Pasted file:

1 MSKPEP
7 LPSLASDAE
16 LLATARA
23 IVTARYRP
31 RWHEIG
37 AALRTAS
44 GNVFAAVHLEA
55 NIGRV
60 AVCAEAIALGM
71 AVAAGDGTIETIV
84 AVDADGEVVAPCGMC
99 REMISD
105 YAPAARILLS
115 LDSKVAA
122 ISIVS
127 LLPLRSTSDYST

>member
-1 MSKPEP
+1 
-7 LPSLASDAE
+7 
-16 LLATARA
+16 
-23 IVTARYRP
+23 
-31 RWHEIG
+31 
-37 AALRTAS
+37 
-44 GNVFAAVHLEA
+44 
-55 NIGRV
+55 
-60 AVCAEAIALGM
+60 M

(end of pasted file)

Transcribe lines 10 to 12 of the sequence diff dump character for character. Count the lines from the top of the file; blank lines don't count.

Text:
71 AVAAGDGTIETIV
84 AVDADGEVVAPCGMC
99 REMISD